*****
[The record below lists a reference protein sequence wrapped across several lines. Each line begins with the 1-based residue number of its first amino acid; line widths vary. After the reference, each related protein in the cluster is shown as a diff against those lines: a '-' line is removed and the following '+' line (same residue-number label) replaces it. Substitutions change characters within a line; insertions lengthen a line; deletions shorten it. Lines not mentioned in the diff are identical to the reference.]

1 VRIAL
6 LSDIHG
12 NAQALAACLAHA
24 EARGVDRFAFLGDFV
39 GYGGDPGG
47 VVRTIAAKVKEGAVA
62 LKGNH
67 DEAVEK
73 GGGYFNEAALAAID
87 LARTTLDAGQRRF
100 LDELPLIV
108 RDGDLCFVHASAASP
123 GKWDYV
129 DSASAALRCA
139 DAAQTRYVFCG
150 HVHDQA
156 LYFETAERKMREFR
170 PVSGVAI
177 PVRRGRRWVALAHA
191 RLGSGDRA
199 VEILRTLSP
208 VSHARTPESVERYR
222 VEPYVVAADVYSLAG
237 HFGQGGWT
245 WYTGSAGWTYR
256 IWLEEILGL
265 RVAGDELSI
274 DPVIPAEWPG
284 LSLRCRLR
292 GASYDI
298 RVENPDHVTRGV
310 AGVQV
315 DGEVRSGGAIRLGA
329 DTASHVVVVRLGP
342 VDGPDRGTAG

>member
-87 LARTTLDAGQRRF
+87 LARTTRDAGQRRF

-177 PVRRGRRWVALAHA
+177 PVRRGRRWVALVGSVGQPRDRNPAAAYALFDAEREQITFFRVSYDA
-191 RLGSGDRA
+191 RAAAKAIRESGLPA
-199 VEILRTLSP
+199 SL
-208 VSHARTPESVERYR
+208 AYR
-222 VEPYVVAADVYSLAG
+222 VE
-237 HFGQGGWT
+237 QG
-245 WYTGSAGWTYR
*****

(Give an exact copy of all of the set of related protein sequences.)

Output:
[The record below lists a reference protein sequence wrapped across several lines. Each line begins with the 1-based residue number of its first amino acid; line widths vary. After the reference, each related protein in the cluster is shown as a diff against those lines: a '-' line is removed and the following '+' line (same residue-number label) replaces it. Substitutions change characters within a line; insertions lengthen a line; deletions shorten it. Lines not mentioned in the diff are identical to the reference.]

1 VRIAL
6 LSDIHG
12 NAQALAACLAHA
24 EARGVDRFAFLGDFV
39 GYGGDPGG
47 VVRTIAAKVKEGAVA
62 LKGNH
67 DEAVEK
73 GGGYFNEAALAAID
87 LARTTLDAGQRRF
100 LDELPLIV
108 RDGDLCFVHASAASP
123 GKWDYV
129 DSASAALRCA
139 DAAQTRYVFCG
150 HVHDQA
156 LYFETAERKMREFR
170 PVSGVAI
177 PVRRGRRWVALAHA
191 RLGSGDRA
199 VEILRTLSP
208 VSHARTPESVERYR
222 VEPYVVAADVYSLAG
237 HFGQGGWT
245 WYTGSAGWTYR
256 IWLEEILGL
265 RVAGDELSI
274 DPVIPAEWPG
284 LSLRCRLR
292 GASYDI
298 RVENPDHVTRGV
310 AGVQV
315 DGEVRSGGAIRLGA
329 DTASHVVVVRLGP
342 VDGPDRGTAG

>member
-87 LARTTLDAGQRRF
+87 LARTTRDAGQRRF

-177 PVRRGRRWVALAHA
+177 PVRRGRRWVALVGSVGQPRDRNPAAAYALFDAEREQITFFRVSYDA
-191 RLGSGDRA
+191 RAAAKAIRESGLPA
-199 VEILRTLSP
+199 SL
-208 VSHARTPESVERYR
+208 AYR
-222 VEPYVVAADVYSLAG
+222 VE
-237 HFGQGGWT
+237 QG
-245 WYTGSAGWTYR